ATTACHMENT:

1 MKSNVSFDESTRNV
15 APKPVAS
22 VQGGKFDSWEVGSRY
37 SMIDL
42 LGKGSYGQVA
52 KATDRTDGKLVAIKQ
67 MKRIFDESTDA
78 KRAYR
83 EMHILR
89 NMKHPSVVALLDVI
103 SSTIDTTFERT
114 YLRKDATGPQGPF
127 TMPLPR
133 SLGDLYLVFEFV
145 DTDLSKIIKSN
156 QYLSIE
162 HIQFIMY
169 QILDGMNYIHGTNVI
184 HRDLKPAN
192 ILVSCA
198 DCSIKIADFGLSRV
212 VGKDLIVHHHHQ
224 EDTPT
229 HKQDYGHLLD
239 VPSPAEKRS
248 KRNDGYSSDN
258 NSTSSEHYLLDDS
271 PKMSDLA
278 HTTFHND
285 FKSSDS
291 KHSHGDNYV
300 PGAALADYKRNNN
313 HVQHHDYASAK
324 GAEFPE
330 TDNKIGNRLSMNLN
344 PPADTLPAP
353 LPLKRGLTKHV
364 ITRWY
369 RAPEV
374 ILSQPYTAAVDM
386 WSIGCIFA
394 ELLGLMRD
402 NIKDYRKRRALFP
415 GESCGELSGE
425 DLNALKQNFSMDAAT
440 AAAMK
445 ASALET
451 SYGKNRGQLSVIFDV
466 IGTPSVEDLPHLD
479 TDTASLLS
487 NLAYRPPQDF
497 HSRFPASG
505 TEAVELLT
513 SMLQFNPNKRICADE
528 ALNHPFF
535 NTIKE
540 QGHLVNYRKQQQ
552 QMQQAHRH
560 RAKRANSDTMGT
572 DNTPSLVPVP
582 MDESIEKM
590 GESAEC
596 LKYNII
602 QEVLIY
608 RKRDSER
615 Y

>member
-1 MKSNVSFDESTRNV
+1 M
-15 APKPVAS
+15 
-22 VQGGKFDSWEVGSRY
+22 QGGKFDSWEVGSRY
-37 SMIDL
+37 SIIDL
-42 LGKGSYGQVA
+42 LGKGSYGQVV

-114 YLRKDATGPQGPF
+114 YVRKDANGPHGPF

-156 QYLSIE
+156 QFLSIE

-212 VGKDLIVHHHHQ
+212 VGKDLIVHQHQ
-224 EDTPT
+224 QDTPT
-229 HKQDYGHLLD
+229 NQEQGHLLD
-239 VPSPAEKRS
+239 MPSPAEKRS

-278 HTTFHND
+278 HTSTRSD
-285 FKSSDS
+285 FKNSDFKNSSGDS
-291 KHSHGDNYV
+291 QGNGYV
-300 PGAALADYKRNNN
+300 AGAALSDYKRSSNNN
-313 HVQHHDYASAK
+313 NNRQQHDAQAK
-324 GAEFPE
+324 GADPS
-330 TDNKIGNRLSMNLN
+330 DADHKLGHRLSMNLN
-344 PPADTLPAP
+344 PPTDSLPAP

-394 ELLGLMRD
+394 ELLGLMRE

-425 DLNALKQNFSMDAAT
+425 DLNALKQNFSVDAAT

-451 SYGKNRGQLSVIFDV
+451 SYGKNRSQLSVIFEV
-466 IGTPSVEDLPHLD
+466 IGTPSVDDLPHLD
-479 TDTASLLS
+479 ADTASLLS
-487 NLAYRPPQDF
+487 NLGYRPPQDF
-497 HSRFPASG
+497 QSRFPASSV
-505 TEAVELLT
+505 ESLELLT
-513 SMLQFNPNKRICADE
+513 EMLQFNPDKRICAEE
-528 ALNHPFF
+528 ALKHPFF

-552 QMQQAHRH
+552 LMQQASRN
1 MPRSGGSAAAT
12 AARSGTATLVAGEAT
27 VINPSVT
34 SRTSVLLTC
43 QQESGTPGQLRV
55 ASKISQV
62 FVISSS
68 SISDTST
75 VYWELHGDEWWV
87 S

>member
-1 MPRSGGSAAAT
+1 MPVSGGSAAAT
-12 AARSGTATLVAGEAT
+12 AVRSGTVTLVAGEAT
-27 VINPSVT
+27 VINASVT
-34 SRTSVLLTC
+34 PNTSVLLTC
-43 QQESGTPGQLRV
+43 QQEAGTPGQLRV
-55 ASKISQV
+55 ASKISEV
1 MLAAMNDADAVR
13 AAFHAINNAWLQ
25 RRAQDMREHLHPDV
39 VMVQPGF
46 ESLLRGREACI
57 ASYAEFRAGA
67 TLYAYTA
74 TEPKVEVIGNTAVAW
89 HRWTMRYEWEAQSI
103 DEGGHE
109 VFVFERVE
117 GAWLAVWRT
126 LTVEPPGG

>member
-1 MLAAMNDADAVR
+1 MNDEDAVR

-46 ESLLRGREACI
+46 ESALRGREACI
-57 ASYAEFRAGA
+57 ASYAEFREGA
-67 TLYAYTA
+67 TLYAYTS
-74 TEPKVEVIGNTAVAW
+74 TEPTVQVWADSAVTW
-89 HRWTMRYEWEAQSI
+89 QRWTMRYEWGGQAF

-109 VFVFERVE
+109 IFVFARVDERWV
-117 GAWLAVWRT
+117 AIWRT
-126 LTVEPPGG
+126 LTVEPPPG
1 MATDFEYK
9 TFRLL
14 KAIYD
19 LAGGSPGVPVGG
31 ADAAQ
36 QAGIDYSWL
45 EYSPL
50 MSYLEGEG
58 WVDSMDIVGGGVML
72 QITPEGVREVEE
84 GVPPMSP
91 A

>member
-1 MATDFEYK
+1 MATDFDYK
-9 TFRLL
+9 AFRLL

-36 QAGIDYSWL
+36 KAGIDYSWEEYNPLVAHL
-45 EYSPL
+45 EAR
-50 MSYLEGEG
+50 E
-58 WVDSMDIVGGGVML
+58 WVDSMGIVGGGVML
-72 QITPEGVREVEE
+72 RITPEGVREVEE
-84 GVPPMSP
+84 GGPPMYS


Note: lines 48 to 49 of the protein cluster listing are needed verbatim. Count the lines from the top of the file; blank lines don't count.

451 SYGKNRGQLSVIFDV
466 IGTPSVEDLPHLD